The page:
Why social media won’t win the election (this time)

In the few years since a new generation of social media have transformed our idea of staying connected and reaching out to others, the online world has quickly turned into a political arena, writes Dr Jens Binder.

The 2008 US presidential elections, the YouTube elections, and the role of Twitter and other services during the Arab Spring are just two of the most prominent examples. It is to be expected that from now onwards every major election will be run, scrutinised, analysed and commented upon offline as well as online. Indeed, analysts have been quick to find social media metrics such as link shares and retweets on Twitter to provide further measures of conventional mass media campaigns such as the party leaders’ TV debate.

Although the trend is clear – there is no going back to the era before social media – it is very challenging to ascribe specific politics-related effects to media use. In the following, some of the likely and not so likely benefits of social media engagement on the side of political parties will be considered. Continue reading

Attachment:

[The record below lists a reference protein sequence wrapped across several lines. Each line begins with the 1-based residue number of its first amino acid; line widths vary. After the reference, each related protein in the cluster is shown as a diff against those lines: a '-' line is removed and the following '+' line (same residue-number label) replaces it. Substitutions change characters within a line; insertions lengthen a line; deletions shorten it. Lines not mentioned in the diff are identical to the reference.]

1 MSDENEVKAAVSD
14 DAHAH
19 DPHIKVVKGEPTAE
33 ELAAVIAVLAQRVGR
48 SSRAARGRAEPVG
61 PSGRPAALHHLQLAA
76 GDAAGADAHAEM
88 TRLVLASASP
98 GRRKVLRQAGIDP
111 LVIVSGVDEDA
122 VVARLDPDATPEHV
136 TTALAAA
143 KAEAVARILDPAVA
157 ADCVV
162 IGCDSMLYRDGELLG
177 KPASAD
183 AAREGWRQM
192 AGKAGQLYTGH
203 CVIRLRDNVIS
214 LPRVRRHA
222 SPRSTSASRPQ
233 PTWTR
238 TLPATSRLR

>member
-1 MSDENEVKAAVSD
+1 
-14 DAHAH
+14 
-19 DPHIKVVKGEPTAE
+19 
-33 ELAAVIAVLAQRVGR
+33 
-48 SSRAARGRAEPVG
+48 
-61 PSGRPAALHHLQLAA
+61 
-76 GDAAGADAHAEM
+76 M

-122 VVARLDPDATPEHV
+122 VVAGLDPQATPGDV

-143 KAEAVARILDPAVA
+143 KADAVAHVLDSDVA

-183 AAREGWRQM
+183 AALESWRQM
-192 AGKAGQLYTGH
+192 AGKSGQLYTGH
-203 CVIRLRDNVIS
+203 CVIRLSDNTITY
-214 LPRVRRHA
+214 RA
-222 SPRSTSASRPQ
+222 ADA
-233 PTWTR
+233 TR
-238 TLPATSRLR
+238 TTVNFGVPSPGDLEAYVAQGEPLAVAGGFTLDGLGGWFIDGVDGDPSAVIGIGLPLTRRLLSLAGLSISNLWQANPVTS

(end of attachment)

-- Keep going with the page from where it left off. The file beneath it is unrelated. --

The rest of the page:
And the winner is…election abstention once again?

Whether people will vote at all is a very open question

Whether people will vote at all is a very open question

With less than a month to go until polling day, the UK General Election promises to be the most unpredictable – and dare we whisper, exciting? – contest in the modern era. If the opinion polls are anything to go by, then it seems increasingly unlikely that any two parties will be able to muster sufficient votes and seats to form a majority two-party coalition government on May 7th. The prospect of a three- or four-party coalition government is therefore a very real one.

Let’s consider the evidence. Continue reading